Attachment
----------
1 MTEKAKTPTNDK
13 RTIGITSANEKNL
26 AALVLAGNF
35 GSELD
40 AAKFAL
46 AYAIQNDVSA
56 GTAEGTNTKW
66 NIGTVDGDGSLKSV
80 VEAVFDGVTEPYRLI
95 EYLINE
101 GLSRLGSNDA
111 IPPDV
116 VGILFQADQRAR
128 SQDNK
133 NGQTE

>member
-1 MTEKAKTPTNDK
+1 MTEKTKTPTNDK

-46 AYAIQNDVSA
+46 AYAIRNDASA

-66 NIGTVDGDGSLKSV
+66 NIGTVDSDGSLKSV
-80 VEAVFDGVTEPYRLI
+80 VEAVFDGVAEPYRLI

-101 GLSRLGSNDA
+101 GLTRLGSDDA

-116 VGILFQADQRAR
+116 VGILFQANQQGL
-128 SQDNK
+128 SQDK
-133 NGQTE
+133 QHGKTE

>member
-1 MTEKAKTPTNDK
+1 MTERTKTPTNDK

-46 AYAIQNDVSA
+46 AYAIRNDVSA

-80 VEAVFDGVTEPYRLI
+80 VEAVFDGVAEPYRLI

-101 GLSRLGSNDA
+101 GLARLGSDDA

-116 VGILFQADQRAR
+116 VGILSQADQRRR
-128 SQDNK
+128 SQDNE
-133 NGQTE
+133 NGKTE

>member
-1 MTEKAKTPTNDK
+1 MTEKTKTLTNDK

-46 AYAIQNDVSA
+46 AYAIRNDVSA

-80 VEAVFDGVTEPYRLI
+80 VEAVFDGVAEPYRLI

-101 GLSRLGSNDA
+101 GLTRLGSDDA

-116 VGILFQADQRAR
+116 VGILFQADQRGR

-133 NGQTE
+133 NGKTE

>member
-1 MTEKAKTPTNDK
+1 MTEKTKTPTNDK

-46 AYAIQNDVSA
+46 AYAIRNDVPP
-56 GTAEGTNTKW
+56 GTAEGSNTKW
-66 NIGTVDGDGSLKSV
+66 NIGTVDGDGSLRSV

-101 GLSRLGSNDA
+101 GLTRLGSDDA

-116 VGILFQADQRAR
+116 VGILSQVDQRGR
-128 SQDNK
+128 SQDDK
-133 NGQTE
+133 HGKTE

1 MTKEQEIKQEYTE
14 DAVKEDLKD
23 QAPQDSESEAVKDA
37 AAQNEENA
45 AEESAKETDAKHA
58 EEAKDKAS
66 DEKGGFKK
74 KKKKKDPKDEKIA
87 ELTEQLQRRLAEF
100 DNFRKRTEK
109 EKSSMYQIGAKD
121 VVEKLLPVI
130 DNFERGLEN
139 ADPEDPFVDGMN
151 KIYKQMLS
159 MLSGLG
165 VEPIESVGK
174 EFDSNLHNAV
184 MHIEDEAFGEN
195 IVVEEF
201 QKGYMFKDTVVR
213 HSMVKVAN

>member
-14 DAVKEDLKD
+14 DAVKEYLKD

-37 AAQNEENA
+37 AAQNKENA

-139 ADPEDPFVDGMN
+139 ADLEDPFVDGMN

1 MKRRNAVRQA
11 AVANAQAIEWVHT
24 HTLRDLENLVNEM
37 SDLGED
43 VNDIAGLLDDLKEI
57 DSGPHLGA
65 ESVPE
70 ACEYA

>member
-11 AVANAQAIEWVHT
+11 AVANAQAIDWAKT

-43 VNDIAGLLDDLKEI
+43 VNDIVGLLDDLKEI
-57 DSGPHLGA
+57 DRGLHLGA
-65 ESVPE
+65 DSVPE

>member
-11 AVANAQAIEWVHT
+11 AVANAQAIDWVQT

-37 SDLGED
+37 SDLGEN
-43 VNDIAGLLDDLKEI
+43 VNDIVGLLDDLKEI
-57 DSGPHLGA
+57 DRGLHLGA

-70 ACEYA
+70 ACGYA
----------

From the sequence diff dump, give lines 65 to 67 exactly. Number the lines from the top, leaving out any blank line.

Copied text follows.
+46 AYAIRNDVPP
-56 GTAEGTNTKW
+56 GTAEGSNTKW